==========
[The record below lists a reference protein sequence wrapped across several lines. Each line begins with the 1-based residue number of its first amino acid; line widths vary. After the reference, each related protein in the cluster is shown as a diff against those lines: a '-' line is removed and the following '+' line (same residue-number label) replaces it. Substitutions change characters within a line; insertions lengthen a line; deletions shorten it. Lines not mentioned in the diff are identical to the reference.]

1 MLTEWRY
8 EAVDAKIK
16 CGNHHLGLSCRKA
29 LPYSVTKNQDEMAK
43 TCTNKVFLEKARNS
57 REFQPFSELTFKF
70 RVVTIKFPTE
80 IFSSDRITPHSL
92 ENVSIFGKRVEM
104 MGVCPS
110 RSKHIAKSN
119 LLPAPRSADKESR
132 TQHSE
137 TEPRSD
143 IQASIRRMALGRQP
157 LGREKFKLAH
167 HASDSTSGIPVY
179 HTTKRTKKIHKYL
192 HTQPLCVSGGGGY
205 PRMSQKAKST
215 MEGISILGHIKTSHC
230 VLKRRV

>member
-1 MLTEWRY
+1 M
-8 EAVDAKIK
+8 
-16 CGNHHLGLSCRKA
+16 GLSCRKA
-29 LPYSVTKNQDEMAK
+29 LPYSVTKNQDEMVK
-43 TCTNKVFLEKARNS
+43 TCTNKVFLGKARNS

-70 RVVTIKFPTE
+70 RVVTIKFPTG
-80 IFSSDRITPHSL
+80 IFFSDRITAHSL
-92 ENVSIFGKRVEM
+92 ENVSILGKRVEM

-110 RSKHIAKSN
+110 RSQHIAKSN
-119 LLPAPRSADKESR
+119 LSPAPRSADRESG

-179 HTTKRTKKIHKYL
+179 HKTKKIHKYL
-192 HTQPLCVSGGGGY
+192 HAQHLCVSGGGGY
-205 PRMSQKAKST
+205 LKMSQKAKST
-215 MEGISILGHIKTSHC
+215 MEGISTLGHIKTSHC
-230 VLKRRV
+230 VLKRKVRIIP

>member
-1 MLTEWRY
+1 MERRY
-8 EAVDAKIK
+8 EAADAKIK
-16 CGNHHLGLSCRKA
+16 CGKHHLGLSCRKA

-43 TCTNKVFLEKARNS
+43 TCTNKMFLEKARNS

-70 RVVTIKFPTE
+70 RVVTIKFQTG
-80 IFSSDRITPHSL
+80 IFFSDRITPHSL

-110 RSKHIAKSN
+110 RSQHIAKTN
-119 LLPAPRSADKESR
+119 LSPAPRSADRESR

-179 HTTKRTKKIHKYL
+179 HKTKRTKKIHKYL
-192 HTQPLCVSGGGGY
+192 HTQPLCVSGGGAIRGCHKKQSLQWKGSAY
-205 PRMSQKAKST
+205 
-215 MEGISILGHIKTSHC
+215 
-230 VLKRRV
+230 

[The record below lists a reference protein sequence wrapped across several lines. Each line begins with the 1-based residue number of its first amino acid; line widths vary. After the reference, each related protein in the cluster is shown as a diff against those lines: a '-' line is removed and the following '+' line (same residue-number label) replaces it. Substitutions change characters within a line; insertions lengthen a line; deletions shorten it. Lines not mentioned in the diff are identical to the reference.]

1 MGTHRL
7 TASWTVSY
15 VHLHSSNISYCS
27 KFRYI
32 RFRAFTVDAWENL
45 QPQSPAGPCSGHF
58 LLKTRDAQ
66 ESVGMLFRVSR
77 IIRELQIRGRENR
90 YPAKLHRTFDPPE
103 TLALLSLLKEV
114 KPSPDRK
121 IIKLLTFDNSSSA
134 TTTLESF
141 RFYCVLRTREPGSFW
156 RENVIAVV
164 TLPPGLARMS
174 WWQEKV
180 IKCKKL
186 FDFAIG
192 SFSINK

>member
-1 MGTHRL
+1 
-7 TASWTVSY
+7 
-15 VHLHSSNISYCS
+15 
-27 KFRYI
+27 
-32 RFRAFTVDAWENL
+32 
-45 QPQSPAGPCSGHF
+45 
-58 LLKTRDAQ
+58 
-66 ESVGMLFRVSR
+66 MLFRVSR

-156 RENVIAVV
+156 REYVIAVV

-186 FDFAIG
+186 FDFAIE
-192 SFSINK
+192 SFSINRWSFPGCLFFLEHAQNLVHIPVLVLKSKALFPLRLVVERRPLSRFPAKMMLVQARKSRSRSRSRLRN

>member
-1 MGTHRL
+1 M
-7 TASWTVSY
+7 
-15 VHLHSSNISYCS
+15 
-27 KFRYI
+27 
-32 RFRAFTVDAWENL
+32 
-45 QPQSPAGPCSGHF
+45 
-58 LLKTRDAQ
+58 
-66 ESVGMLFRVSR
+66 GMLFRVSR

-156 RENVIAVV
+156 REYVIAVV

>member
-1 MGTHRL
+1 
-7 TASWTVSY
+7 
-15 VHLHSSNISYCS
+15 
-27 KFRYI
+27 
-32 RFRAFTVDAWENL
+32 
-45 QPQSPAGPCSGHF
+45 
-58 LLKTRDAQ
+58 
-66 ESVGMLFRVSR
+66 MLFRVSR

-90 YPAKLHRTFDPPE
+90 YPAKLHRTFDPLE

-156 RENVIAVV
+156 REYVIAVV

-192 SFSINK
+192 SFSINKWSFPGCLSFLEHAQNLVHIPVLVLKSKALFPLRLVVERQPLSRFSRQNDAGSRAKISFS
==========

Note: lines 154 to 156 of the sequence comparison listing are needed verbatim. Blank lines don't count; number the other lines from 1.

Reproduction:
+27 
-32 RFRAFTVDAWENL
+32 